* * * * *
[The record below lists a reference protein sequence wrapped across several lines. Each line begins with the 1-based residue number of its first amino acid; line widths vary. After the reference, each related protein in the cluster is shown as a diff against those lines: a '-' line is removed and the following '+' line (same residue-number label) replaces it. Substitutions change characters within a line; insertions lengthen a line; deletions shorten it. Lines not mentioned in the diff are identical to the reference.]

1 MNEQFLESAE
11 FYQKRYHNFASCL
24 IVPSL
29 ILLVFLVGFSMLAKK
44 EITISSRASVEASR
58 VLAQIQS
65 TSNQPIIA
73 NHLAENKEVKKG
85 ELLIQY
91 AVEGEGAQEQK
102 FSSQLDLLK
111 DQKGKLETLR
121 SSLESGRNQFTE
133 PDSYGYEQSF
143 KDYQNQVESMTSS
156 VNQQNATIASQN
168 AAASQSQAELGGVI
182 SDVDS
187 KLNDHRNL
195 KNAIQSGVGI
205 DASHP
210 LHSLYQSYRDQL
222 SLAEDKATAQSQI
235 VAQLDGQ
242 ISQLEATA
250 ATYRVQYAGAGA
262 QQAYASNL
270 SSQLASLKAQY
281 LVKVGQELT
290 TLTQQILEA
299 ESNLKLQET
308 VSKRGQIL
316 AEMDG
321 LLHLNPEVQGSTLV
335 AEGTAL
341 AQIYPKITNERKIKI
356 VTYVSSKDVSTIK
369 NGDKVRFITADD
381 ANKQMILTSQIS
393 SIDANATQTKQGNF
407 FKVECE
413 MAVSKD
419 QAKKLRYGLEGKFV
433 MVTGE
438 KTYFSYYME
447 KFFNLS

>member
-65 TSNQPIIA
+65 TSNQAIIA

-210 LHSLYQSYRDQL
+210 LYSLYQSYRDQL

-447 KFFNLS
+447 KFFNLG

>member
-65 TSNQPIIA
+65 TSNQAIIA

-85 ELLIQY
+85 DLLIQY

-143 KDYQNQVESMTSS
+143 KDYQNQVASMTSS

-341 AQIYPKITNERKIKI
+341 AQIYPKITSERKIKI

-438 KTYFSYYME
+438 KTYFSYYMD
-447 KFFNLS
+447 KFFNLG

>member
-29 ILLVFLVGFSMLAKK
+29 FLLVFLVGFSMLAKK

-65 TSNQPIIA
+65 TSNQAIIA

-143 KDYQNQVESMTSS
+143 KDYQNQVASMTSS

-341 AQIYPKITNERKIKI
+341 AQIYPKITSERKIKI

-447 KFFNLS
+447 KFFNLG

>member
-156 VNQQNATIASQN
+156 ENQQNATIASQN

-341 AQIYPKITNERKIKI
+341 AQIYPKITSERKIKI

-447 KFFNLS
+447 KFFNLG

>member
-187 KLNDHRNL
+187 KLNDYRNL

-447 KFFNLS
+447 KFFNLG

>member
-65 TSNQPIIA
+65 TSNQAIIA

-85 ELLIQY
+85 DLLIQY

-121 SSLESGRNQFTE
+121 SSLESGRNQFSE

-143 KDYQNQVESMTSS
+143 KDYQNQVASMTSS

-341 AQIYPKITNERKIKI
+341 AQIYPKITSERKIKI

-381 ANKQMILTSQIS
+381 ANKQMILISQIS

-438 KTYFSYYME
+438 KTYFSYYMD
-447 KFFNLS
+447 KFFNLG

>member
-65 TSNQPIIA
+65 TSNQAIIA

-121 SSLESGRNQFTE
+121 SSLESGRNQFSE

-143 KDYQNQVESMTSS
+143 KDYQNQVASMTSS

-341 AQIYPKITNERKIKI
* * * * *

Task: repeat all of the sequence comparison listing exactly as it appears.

[The record below lists a reference protein sequence wrapped across several lines. Each line begins with the 1-based residue number of its first amino acid; line widths vary. After the reference, each related protein in the cluster is shown as a diff against those lines: a '-' line is removed and the following '+' line (same residue-number label) replaces it. Substitutions change characters within a line; insertions lengthen a line; deletions shorten it. Lines not mentioned in the diff are identical to the reference.]

1 MNEQFLESAE
11 FYQKRYHNFASCL
24 IVPSL
29 ILLVFLVGFSMLAKK
44 EITISSRASVEASR
58 VLAQIQS
65 TSNQPIIA
73 NHLAENKEVKKG
85 ELLIQY
91 AVEGEGAQEQK
102 FSSQLDLLK
111 DQKGKLETLR
121 SSLESGRNQFTE
133 PDSYGYEQSF
143 KDYQNQVESMTSS
156 VNQQNATIASQN
168 AAASQSQAELGGVI
182 SDVDS
187 KLNDHRNL
195 KNAIQSGVGI
205 DASHP
210 LHSLYQSYRDQL
222 SLAEDKATAQSQI
235 VAQLDGQ
242 ISQLEATA
250 ATYRVQYAGAGA
262 QQAYASNL
270 SSQLASLKAQY
281 LVKVGQELT
290 TLTQQILEA
299 ESNLKLQET
308 VSKRGQIL
316 AEMDG
321 LLHLNPEVQGSTLV
335 AEGTAL
341 AQIYPKITNERKIKI
356 VTYVSSKDVSTIK
369 NGDKVRFITADD
381 ANKQMILTSQIS
393 SIDANATQTKQGNF
407 FKVECE
413 MAVSKD
419 QAKKLRYGLEGKFV
433 MVTGE
438 KTYFSYYME
447 KFFNLS

>member
-65 TSNQPIIA
+65 TSNQAIIA

-210 LHSLYQSYRDQL
+210 LYSLYQSYRDQL

-447 KFFNLS
+447 KFFNLG

>member
-65 TSNQPIIA
+65 TSNQAIIA

-85 ELLIQY
+85 DLLIQY

-143 KDYQNQVESMTSS
+143 KDYQNQVASMTSS

-341 AQIYPKITNERKIKI
+341 AQIYPKITSERKIKI

-438 KTYFSYYME
+438 KTYFSYYMD
-447 KFFNLS
+447 KFFNLG

>member
-29 ILLVFLVGFSMLAKK
+29 FLLVFLVGFSMLAKK

-65 TSNQPIIA
+65 TSNQAIIA

-143 KDYQNQVESMTSS
+143 KDYQNQVASMTSS

-341 AQIYPKITNERKIKI
+341 AQIYPKITSERKIKI

-447 KFFNLS
+447 KFFNLG

>member
-156 VNQQNATIASQN
+156 ENQQNATIASQN

-341 AQIYPKITNERKIKI
+341 AQIYPKITSERKIKI

-447 KFFNLS
+447 KFFNLG

>member
-187 KLNDHRNL
+187 KLNDYRNL

-447 KFFNLS
+447 KFFNLG

>member
-65 TSNQPIIA
+65 TSNQAIIA

-85 ELLIQY
+85 DLLIQY

-121 SSLESGRNQFTE
+121 SSLESGRNQFSE

-143 KDYQNQVESMTSS
+143 KDYQNQVASMTSS

-341 AQIYPKITNERKIKI
+341 AQIYPKITSERKIKI

-381 ANKQMILTSQIS
+381 ANKQMILISQIS

-438 KTYFSYYME
+438 KTYFSYYMD
-447 KFFNLS
+447 KFFNLG

>member
-65 TSNQPIIA
+65 TSNQAIIA

-121 SSLESGRNQFTE
+121 SSLESGRNQFSE

-143 KDYQNQVESMTSS
+143 KDYQNQVASMTSS

-341 AQIYPKITNERKIKI